The Digital Brain
Individual brain neurons contribute
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|The computing power
inside your skull vastly exceeds that of any supercomputer in the world. But for the past
half century, neuroscientists have generally supposed that the process by which the brain
achieves its phenomenal performance is fundamentally similar to the way electronic
computers work. According to the conventional view, thinking takes place through the
aggregate action of billions of simple elements--cells called neurons--that are wired up
in an extremely complicated way. Supercomputers are likewise built of millions of
interlinked simple switches, consisting of transistors on silicon chips by companies such
Recent research is forcing a re-evaluation of this standard model. Individual neurons, it turns out, are not so simple after all: experiments have shown that they can actually perform surprisingly complex calculations and register fine discriminations. It is even possible that networks of interacting molecules within an individual neuron might perform specific computations, Christof Koch of the California Institute of Technology reported in the January 16, 1997 issue of Nature. The organ of thought is looking far more complex than scientists believed just a few years ago.
Koch's conclusions are based on studies of the precise electrical behavior of cells in the brain. Neurons conduct signals in the form of tiny electrical impulses, known as spikes. Messages travel from one neuron to another as pulses of chemicals that are released at specialized junctions, or synapses; there are trillions of such junctions in the human brain. How and when synapses relay messages between neurons is crucially important in controlling mental activity. Moreover, neuroscientists believe that learning occurs through a change in the strength of certain synaptic connections. A frequently-used synapse becomes stronger, whereas an infrequently used one may grow weaker over time.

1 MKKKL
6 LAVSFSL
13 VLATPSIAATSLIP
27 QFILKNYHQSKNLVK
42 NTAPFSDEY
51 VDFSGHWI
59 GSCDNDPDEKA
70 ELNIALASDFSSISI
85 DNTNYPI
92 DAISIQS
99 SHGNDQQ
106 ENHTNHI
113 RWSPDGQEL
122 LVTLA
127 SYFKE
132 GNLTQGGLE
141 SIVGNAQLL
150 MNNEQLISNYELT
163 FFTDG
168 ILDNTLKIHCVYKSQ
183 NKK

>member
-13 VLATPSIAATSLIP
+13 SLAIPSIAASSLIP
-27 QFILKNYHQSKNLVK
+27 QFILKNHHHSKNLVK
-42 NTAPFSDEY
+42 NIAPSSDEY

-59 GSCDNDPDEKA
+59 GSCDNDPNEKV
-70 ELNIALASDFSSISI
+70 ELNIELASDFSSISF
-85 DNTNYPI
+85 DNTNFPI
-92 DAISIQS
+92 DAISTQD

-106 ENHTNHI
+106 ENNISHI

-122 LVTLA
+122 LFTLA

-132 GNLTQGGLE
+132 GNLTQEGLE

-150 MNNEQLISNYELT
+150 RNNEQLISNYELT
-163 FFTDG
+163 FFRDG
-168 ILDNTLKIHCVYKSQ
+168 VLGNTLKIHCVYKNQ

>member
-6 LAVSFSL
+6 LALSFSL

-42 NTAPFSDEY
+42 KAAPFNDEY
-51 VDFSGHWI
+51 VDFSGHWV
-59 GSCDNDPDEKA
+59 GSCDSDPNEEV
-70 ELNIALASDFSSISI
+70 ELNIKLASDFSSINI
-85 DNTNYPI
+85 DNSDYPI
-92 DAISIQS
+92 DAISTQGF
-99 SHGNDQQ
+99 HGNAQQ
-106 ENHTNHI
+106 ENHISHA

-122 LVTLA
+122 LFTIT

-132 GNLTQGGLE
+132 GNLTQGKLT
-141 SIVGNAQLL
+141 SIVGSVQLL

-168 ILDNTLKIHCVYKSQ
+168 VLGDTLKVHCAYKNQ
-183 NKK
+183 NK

Researchers have long understood the basic division of function in the neuron. One set of branch-like extensions from the cell bears incoming synapses; another set of branches, usually located at the end of a long threadlike extension, processes outgoing messages. In the traditional view of the neuron, which goes back to experiments conducted in the 1940s, the cell functions as a fairly simple on-off switch. A spike would be initiated in a neuron if the total amount of stimulation at all the incoming excitatory synapses exceeded some critical level. (Conversely, if the neuron received enough inhibitory synaptic signals, it would stop producing spikes.)
Yet as Koch observes, scientists have discovered that neurons actually have numerous electrically-active components in the incoming branches. These active components, which include the NMDA receptor, a protein that spans the neuronal membrane, modify the effect of incoming messages. For example, the active components ensure that spikes received at synapses that are adjacent to one another carry more weight than spikes received at widely-separated synapses. Computer simulations show that active elements probably multiply the influence of adjacent synapses, rather than merely adding them together as the traditional neurologists had supposed. This finding adds a layer of complication to the picture of how the brain works.